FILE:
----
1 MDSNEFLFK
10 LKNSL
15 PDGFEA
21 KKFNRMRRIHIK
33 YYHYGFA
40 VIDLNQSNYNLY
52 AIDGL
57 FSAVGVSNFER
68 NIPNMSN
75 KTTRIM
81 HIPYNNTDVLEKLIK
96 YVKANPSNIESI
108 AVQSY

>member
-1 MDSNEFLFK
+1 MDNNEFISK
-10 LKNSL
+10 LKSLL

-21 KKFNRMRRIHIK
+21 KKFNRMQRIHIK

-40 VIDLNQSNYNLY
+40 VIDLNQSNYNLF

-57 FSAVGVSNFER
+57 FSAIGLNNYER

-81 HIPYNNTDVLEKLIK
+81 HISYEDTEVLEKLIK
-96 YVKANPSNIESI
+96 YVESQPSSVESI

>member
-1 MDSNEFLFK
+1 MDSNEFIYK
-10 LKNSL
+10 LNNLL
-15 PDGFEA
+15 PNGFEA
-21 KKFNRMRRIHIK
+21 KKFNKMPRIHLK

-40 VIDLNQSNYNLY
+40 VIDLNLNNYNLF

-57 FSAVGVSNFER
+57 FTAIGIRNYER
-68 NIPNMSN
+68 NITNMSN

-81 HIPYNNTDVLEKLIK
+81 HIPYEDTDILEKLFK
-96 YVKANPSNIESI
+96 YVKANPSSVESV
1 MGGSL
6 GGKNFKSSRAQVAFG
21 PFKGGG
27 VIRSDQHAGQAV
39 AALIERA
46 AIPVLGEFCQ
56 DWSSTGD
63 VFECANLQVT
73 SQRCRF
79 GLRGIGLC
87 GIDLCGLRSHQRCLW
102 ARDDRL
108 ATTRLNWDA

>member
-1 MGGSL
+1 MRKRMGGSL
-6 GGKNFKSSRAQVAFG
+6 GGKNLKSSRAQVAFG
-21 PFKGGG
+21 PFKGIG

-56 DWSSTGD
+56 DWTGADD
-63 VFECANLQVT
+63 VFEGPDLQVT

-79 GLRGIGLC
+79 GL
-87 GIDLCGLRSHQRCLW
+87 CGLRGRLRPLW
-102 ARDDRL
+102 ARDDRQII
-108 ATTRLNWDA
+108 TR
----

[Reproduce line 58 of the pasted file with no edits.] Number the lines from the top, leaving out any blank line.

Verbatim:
87 GIDLCGLRSHQRCLW